The general reason why we are here—to glorify God—extends to each of us specifically. Psalm 139:16 indicates that God’s purpose for us is as precise as it is personal: “You saw me before I was born. Every day of my life was recorded in your book. Every moment was laid out before a single day had passed” (NLT). According to this verse, God is in control of three things that intimately concern each of us: 1) the beginning of each life, 2) the length of each life, and 3) the exact plan for each life.

Why am I here? To be reconciled to God, who “commands all people everywhere to repent” (Acts 17:30). Jesus died in our place, taking the punishment for our sins upon Himself (Romans 5:6–8; 2 Corinthians 5:21). Through His resurrection, He conquered sin and death and made it possible for us to have a relationship with God, thus restoring the relationship that was fractured at the fall of mankind (2 Timothy 1:10; Romans 5:10). By repentance and faith in Jesus’ death and resurrection, we are set free from sin. The Bible describes God as “not wanting anyone to perish, but everyone to come to repentance” (2 Peter 3:9).

Why am I here? To serve the Lord and obey Him. “When all has been heard, the conclusion of the matter is this: Fear God and keep His commandments, because this is the whole duty of man” (Ecclesiastes 12:13, BSB). There is no higher purpose than being a servant of the King of the universe (see Psalm 84:10).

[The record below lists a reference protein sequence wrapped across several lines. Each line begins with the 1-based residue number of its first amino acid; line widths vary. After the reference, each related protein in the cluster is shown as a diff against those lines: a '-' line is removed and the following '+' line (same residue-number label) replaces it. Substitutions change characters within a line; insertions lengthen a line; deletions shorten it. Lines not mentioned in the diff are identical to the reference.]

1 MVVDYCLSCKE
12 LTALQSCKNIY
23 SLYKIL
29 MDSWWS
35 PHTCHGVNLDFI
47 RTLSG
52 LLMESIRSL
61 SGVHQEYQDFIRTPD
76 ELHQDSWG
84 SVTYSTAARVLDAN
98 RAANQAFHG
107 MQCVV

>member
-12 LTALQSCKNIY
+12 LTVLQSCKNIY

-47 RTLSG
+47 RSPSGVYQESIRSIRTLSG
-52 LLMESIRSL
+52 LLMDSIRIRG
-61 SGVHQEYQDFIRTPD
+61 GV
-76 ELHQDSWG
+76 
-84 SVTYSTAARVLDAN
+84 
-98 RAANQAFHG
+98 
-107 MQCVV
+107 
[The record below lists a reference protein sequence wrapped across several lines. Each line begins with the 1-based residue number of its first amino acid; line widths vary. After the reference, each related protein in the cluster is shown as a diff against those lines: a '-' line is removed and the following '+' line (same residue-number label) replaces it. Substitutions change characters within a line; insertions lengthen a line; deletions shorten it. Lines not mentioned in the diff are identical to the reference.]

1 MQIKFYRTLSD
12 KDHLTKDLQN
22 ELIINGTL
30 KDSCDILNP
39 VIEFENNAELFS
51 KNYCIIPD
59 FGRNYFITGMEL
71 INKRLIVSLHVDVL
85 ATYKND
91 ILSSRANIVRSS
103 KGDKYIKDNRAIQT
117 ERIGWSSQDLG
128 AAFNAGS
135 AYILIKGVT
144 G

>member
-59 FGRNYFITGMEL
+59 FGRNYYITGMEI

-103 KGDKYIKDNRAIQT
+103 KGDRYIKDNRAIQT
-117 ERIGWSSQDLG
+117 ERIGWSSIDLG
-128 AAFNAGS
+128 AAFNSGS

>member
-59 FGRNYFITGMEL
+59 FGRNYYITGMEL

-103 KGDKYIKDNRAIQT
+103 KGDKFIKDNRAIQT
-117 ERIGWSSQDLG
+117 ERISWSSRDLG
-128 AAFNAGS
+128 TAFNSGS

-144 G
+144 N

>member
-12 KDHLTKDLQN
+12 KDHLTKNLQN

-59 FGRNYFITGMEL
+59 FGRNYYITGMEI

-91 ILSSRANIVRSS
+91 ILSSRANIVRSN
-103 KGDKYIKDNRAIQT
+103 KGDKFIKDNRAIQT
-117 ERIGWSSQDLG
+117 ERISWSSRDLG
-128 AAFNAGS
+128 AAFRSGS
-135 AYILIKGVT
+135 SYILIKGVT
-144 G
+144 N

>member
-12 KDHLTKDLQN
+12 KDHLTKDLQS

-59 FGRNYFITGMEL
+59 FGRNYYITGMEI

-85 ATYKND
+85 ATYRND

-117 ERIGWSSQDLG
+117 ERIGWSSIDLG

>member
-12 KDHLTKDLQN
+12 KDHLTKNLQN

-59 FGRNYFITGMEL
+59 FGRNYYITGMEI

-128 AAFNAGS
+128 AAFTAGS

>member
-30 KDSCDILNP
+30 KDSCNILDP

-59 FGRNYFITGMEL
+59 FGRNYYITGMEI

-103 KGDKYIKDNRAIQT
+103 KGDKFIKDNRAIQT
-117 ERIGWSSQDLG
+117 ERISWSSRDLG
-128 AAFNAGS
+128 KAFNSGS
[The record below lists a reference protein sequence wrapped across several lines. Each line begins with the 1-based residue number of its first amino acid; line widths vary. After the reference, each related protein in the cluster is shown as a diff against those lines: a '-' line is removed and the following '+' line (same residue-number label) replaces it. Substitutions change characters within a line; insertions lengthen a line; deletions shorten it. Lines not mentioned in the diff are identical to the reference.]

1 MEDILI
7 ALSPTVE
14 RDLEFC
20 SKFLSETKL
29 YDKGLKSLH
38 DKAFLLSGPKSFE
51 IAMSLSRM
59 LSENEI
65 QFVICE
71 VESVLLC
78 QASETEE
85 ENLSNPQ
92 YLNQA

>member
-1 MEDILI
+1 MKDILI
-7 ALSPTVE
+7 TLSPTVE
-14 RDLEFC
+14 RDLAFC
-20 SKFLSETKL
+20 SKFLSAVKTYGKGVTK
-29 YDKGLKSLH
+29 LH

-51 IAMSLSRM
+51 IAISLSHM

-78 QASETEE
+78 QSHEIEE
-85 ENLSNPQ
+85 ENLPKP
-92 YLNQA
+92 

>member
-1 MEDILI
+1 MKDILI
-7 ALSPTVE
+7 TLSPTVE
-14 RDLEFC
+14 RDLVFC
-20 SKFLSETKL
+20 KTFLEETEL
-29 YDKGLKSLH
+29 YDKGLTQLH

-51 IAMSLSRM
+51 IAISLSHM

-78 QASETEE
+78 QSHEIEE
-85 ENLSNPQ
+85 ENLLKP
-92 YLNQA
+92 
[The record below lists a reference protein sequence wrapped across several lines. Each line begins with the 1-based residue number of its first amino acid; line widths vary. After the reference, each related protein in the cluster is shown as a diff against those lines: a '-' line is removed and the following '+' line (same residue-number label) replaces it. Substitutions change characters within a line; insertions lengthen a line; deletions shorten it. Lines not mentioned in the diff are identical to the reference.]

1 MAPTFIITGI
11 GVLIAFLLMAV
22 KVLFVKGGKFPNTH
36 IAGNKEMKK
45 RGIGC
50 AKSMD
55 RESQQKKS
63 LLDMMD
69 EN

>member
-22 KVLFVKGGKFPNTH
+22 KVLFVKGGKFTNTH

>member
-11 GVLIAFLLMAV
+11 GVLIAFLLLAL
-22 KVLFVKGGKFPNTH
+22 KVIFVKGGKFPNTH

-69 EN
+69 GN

Why am I here? To prepare for eternity. Those who are confused about why they are here may end up pursuing pleasure or wealth or fame as the goal of life, but all of those things are vanity, as the book of Ecclesiastes attests. Part of why we’re here is to ready ourselves for the inevitable journey we must take after death: “People are destined to die once, and after that to face judgment” (Hebrews 9:27). Jesus promoted an eternal perspective, asking, “What good is it for someone to gain the whole world, yet forfeit their soul? Or what can anyone give in exchange for their soul?” (Mark 8:36–37).

In knowing, glorifying, and serving the Lord, we have the answer to why we are here. In all that we do, even in everyday tasks, we can glorify God (1 Corinthians 10:31). Since the Lord uniquely made each one of us, we can glorify Him in ways unique to our personalities, talents, and gifts (see Psalm 139:13–14; 1 Peter 4:10–11). Because God created us, loved us, and redeemed us in Christ, He is worthy of all praise and glory, and our lives should be a testimony to His grace and goodness.